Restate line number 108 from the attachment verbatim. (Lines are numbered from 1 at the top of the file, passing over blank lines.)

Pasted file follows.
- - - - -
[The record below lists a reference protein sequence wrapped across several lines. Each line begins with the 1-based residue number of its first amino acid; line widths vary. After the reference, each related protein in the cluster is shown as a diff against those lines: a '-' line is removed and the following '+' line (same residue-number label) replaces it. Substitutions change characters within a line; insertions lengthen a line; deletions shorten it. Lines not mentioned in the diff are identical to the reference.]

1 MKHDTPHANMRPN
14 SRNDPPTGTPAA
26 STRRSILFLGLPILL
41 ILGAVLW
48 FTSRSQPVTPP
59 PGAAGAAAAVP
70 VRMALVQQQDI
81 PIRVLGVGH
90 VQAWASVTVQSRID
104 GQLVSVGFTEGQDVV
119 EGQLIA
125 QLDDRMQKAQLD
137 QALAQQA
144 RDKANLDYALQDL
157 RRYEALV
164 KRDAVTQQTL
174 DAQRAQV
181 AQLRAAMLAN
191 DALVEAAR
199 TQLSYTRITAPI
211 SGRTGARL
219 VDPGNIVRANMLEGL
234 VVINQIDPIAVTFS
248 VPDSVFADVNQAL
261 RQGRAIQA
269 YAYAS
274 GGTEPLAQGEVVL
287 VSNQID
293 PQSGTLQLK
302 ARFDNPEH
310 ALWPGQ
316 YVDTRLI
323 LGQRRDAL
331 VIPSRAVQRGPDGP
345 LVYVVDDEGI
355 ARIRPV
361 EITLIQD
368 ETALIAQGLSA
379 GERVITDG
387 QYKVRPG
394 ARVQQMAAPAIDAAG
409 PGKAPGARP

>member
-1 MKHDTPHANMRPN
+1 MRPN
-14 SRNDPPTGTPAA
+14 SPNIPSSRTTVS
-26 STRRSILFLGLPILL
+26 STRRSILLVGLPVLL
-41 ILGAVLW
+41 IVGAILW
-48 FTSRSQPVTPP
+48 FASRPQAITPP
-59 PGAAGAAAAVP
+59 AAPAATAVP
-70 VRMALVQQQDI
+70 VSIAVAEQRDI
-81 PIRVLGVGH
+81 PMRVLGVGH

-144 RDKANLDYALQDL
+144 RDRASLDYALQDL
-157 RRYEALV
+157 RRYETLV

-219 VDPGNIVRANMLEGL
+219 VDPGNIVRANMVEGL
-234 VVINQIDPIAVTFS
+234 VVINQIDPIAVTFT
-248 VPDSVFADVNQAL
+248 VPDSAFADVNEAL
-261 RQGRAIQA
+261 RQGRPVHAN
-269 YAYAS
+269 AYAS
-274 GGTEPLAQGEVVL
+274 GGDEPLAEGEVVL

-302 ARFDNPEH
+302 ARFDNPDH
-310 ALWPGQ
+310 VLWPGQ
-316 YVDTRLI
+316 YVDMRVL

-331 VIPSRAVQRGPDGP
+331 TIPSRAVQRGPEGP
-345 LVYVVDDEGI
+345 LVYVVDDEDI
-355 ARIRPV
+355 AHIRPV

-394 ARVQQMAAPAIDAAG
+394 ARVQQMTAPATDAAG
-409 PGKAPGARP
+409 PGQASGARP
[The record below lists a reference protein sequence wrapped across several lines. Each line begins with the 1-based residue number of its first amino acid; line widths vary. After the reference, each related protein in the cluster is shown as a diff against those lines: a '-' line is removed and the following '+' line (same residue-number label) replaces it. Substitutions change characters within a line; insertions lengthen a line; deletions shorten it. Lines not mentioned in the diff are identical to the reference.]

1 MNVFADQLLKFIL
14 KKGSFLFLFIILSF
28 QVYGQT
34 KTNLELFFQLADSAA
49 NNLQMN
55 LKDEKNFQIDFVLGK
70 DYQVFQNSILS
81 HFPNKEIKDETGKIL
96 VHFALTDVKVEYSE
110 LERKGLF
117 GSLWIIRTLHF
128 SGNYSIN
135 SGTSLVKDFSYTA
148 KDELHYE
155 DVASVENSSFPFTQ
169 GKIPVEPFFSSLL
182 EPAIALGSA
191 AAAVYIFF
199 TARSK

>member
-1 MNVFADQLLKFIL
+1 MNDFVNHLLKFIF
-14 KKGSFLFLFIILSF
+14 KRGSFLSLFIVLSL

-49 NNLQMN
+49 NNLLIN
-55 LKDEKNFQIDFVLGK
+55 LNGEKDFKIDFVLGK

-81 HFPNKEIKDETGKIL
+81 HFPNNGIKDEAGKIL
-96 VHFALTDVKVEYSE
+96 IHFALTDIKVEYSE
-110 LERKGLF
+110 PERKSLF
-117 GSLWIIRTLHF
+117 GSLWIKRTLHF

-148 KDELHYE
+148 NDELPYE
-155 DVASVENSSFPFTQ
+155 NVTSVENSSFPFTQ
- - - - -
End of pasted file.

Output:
155 DVASVENSSFPFTQ